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Both Sam Rubenfeld and Dylan Matthews seem to think that my argument connection the overshare phenomenon and idle chatter is roughly equivalent to the argument Nicholas Carr (pictured) presents in The Shallows. This calls for a little clarification.
I haven’t read The Shallows, so I can’t judge the argument in its entirety, but I will say that I find the central thesis kind of implausible. Carr seems to be arguing that the way in which one typically interacts with the web—by multitasking and skimming along the serve of vast quantities of material, as opposed to concentrating intently on one thing at a time—is fundamentally altering our consciousness and making deep concentration and reflection more difficult. I’m actually a lot more sympathetic to Steven Pinker’s rebuttal.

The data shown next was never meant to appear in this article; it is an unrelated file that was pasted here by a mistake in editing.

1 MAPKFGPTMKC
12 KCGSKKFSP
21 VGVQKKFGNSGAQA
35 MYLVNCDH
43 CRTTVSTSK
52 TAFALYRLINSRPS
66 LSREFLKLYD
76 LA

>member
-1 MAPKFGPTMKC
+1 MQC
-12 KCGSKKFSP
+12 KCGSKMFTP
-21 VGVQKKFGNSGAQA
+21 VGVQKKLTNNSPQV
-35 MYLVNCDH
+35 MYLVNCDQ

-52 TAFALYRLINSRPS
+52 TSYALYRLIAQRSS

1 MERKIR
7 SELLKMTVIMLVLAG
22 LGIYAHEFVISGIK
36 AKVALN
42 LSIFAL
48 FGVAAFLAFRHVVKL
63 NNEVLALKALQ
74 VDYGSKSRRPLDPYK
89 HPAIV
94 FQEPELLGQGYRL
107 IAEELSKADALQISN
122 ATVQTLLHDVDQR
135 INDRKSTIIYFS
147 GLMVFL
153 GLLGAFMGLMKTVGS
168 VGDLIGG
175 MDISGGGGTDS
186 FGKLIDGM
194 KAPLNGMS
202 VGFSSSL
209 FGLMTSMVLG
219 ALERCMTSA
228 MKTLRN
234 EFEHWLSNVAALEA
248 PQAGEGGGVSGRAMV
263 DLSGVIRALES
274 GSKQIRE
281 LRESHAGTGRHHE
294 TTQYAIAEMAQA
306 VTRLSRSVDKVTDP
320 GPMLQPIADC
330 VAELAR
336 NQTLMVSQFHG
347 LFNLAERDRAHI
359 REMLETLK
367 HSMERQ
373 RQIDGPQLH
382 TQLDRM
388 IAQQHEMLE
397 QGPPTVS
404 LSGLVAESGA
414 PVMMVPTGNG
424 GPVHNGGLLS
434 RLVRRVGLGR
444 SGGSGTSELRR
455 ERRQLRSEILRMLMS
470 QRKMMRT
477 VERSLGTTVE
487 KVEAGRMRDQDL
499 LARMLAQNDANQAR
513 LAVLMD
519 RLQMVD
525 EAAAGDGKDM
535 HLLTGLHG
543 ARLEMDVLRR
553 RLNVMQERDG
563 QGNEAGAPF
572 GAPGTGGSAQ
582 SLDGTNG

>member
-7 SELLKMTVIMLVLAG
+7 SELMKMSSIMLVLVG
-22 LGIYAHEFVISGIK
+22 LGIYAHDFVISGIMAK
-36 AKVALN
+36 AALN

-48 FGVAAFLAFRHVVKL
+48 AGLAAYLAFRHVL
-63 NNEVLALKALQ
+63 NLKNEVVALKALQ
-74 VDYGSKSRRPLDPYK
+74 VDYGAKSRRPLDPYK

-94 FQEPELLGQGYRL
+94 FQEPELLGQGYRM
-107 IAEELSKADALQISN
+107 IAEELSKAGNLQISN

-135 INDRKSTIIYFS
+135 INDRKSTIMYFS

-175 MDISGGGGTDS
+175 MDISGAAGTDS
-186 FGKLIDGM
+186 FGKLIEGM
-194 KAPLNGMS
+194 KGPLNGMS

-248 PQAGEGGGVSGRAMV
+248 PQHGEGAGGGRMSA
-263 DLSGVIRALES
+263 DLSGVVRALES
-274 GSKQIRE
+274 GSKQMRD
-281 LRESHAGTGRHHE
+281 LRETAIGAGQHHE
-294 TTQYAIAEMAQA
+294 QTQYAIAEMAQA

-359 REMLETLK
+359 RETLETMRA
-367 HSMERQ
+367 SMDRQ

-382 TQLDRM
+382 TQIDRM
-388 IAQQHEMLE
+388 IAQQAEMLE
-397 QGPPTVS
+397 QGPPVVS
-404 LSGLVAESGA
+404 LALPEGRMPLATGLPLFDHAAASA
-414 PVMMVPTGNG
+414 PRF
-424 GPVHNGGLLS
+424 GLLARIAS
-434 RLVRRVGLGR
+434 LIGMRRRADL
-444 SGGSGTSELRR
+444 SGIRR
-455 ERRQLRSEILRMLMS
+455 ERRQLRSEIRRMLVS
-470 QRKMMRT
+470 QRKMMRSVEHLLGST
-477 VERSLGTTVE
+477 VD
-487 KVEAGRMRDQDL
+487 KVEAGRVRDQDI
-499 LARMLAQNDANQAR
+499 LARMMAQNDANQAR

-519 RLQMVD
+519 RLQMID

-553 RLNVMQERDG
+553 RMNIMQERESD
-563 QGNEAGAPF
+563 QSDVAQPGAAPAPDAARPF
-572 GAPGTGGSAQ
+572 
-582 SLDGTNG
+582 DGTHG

But this confusion makes me think I should have been clearer what I was talking about when I referred to “distraction.” When it comes to serious reflection, it would seem that deep concentration is of secondary importance to what that deep concentration is projected towards. When I talked about a lot of personal blogging as a form of idle chatter, my true concern was that simple emoting and identification was not so much distracting people with short attention spans, but rather being consumed (and produced) as a paltry substitute for serious reflection. Attention span has very little to do with my argument.